D WernigerodeMarktstrasse
Share
mail
License license
loading...
Loading ...

Panoramic photo by Frank Ellmerich EXPERT Taken 07:32, 09/06/2013 - Views loading...

Advertisement

D WernigerodeMarktstrasse

The World > Europe > Germany

  • Like / unlike
  • thumbs up
  • thumbs down

From Wikipedia, the free encyclopedia:

The town lies at about 250 metres above sea level (NN) on the northeastern flank of the Harz Mountains in central Germany, at the foot of their highest peak, the Brocken, on the B 6 and B 244 federal highways and on the railway line from Halberstadt to Vienenburg that links the cities of Halle (Saale) and Hanover.

The River Holtemme flows through the town and, not far from its western gate, it is joined by the Zillierbach stream, which is also known as the Flutrenne near its mouth. North of the town the Barrenbach flows through several ponds and empties into the Holtemme in the village of Minsleben. The historic town centre consists of an old town and a new town (Altstadt and Neustadt). The town's borough includes Hasserode, Nöschenrode, the residential estates of Stadtfeld, Burgbreite and Harzblick as well as the villages of Benzingerode, Minsleben, Silstedt, Schierke and Reddeber.

The borough measures 9.5 km from west to east and 6 km from north to south. Its highest point is the Brocken, at 1,141 metres above NN, and its lowest is at 215 metres.

The town lies on the German-Dutch holiday road known as the Orange Route.

The Northern Harz Boundary Fault crosses the borough along which the watershed between the Weser and Elbe runs. To the north precipitation flows into the Weser, to the southeast, later northeast, waters flow into the Elbe. This fault line runs through the quarter of Hasserode. It can be made out in the east of the town at the Schloßberg.

The North Harz Fault cuts through the borough along which the watershed between Weser and Elbe rivers runs. To the north of the fault line, the precipitation flows into the Weser; to the southeast, later northeast, waters flow into the Elbe. This fault runs through the suburb of Hasserode. To the east it is manifested in the town's castle hill.

comments powered by Disqus

Nearby images in Germany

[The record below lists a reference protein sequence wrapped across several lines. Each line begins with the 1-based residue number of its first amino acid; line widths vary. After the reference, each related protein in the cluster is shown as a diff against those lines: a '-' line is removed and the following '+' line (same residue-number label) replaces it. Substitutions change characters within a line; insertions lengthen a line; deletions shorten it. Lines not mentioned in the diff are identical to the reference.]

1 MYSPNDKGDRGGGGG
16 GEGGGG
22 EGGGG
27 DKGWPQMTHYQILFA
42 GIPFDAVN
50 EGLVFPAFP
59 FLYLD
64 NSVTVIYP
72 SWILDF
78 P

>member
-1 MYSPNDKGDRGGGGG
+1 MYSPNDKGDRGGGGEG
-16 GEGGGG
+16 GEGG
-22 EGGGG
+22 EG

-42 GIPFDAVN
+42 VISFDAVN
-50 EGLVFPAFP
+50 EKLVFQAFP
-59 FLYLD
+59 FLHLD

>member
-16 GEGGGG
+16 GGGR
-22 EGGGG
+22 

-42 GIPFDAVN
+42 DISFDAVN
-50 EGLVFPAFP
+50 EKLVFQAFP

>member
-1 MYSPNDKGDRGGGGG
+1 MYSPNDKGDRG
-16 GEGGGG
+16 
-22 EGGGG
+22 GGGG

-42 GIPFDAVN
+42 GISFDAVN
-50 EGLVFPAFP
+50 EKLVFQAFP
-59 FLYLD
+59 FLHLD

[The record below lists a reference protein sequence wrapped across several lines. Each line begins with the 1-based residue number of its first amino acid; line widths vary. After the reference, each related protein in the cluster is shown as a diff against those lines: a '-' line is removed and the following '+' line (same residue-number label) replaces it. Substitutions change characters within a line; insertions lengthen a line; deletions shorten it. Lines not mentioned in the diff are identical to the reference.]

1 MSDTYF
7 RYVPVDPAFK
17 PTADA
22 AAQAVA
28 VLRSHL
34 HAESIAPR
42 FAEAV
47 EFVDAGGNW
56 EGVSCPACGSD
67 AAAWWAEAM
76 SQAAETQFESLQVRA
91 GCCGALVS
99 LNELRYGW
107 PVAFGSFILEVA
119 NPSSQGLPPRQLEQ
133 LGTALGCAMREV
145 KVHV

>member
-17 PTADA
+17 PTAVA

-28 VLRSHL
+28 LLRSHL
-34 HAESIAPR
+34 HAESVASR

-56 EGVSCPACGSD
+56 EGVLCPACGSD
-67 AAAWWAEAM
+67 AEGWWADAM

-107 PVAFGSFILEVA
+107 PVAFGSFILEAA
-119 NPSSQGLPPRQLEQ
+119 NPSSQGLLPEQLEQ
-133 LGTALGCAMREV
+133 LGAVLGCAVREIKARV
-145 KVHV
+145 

map

A: D Wernigerodemarktmarktstrasse

by Frank Ellmerich, less than 10 meters away

D Wernigerodemarktmarktstrasse

B: Wernigerode 07

by Igor Marx, 220 meters away

Wernigerode 07

C: Wernigerode 08

by Igor Marx, 230 meters away

Sylvestrikirche Wernigerode

Wernigerode 08

D: Wernigerode 04

by Igor Marx, 240 meters away

http://de.wikipedia.org/wiki/Wernigerode  

Wernigerode 04

E: Wernigerode 05

by Igor Marx, 250 meters away

http://de.wikipedia.org/wiki/Wernigerode  

Wernigerode 05

F: Wernigerode 06

by Igor Marx, 260 meters away

http://de.wikipedia.org/wiki/Wernigerode  

Wernigerode 06

G: Marktplatz Wernigerode

by Sorry, 280 meters away

Marktplatz Wernigerode

H: market day in Wernigerode

by Dirk Wandel, 280 meters away

market day in Wernigerode

I: Wernigerode, Marketplace

by Frank Ellmerich, 290 meters away

Wernigerode, Marketplace

J: Wernigerode 02

by Igor Marx, 290 meters away

Wernigerode 02

This panorama was taken in Germany

This is an overview of Germany

Germany? Before the beginning there was Ginnungagap, an empty space of nothingness, filled with pure creative power. (Sort of like the inside of my head.)

And it ends with Ragnarok, the twilight of the Gods. In between is much fighting, betrayal and romance. Just as a good Godly story should be.

Heroes have their own graveyard called Valhalla. Unfortunately we cannot show you a panorama of it at this time, nor of the lovely Valkyries who are its escort service.

Hail Odin, wandering God wielding wisdom and wand! Hail Freya, hail Tyr, hail Thor!

Odin made the many lakes and the fish in them. In his traverses across the lands he caused there to be the Mulheim Bridge in Cologne, as did he make the Mercury fountain, Mercury being of his nature.

But it is to the mighty Thor that the Hammering Man gives service.

Between the time of the Nordic old ones and that of modern Frankfort there may have been a T.Rex or two on the scene. At least some mastodons for sure came through for lunch, then fell into tar pits to become fossils for us to find.

And there we must leave you, O my most pure and holy children.

Text by Steve Smith.

Share this panorama